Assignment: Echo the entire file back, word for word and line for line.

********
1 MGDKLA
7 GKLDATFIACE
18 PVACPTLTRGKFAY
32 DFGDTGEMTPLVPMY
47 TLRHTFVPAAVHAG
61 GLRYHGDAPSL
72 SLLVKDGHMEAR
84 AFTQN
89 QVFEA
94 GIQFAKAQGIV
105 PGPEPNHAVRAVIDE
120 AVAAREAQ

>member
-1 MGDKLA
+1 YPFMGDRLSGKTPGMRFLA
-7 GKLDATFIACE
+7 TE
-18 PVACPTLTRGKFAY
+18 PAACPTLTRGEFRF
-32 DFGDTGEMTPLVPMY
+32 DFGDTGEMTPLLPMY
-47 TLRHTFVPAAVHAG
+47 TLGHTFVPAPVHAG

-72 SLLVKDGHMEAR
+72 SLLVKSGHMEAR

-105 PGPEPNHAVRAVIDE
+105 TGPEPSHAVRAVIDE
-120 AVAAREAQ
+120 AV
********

1 MGDKLA
7 GKLDATFIACE
18 PVACPTLTRGKFAY
32 DFGDTGEMTPLVPMY
47 TLRHTFVPAAVHAG
61 GLRYHGDAPSL
72 SLLVKDGHMEAR
84 AFTQN
89 QVFEA
94 GIQFAKAQGIV
105 PGPEPNHAVRAVIDE
120 AVAAREAQ

>member
-1 MGDKLA
+1 YPFMGDRLSGKTPGMRFLA
-7 GKLDATFIACE
+7 TE
-18 PVACPTLTRGKFAY
+18 PAACPTLTRGEFRF
-32 DFGDTGEMTPLVPMY
+32 DFGDTGEMTPLLPMY
-47 TLRHTFVPAAVHAG
+47 TLGHTFVPAPVHAG

-72 SLLVKDGHMEAR
+72 SLLVKSGHMEAR

-105 PGPEPNHAVRAVIDE
+105 TGPEPSHAVRAVIDE
-120 AVAAREAQ
+120 AV